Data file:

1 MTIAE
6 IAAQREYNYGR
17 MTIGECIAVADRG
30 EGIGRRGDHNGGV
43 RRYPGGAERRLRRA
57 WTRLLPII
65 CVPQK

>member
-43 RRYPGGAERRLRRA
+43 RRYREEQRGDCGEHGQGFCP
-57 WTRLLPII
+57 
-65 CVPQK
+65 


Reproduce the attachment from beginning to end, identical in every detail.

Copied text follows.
1 MTIAE
6 IAAQREYNYGR
17 MTIGECIAVADRG
30 EGIGRRGDHNGGV
43 RRYPGGAERRLRRA
57 WTRLLPII
65 CVPQK

>member
-43 RRYPGGAERRLRRA
+43 RRYREEQRGDCGEHGQGFCP
-57 WTRLLPII
+57 
-65 CVPQK
+65 